Feasting on Art Recipe Contest: Food as Art and Art as Food


Floris Gerritsz van Schooten, A Still Life of Cheese, c.1585  (oil on oak panel, 39.3 x 55.2 cm, Private collection)

I love experimenting with bread (see my recipes for Rustic Country Bread and Everlasting Bread).  I have yet to master focaccia bread so if anyone has a great recipe, please let me know.  But, on a recent snow day at home, I found the best flat bread recipe at The Cilantropist

Since I am a self-proclaimed “OC” recipe contestant, I had to enter the contest sponsored by Feasting on Art.  (This is a great site and I wish I had thought of it!)  The above painting was set forth as the inspiration for this contest.  I decided to try to incorporate both cheese and currants into a bread.   I was inspired and created this recipe below by using The Cilantropist’s Best Italian Flat Bread recipe as a base. 

Blue cheese and dried currants.

Flat Bread Inspired by Still Life with Cheese

 1 cup warm water
2 1/4 t. yeast
4 T. extra virgin olive oil, divided
1/4 c. dried currants
1/4 t. dried thyme (not ground)
1/2 c. crumbled blue cheese (more if you desire)
2 1/2 c. unbleached all-purpose flour

Pour the warm water into the bowl of stand mixer.  Sprinkle yeast on top of water and give it a quick stir.  Let yeast and water stand for 10 minutes.  After 10 minutes, add olive oil and add dough hook attachment to mixer.  Using the dough hook, stir in the olive oil.  Add currants, thyme, and cheese.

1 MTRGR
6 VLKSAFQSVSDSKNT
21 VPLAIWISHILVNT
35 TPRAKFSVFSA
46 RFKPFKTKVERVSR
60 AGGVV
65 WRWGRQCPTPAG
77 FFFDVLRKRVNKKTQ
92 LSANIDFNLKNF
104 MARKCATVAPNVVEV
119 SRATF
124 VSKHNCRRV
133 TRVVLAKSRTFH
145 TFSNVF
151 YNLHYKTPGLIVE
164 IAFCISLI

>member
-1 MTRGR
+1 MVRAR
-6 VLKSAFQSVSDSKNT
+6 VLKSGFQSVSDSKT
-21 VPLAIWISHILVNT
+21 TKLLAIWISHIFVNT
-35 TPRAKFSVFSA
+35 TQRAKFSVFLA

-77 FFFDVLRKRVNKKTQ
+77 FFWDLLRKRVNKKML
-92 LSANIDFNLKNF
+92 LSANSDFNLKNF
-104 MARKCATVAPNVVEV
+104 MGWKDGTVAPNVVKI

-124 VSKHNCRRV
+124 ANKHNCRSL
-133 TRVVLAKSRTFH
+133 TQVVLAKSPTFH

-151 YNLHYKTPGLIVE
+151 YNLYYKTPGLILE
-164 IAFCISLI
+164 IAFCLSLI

Carefully add flour.  Scrape down sides of bowl and continue to knead using dough hook for about 10 minutes.  After 10 minutes, examine dough.  It should be smooth, shiny and soft.  (You may have to add up to 1/4 cup more flour if too sticky.) 

Add more olive oil in another large mixing bowl and coat bottom and sides of bowl.  Scrape dough into oiled bowl and coat the top of the dough with the oil in the bowl.  Cover with a clean towel and let dough rise for 45 minutes. 

After dough has risen, coat a round baking sheet (like a pizza pan) with olive oil.  Punch dough down and put it on the oiled surface.  Spread the dough with your fingers until it is roughly a 11- 12 inch round form.  (This is a rustic bread, so the circle does not have to be perfect.)  Cover with the same towel and let rise again for 30 more minutes.

Ready for the second rise.

Preheat your oven to 400 degrees. 

After dough has risen a second time, use your fingers to make indentations in the top of the dough.   Brush the dough with olive oil.  

Bake bread in preheated oven for about 30 minutes.  (The top should be golden brown.)  Remove from oven and cool on the baking sheet for about 5 minutes, then transfer to a wire rack to finish cooling.  Slice into wedges and serve with a nice glass of wine.

You can see the consistency of the bread.

Dried Currant on FoodistaDried Currant

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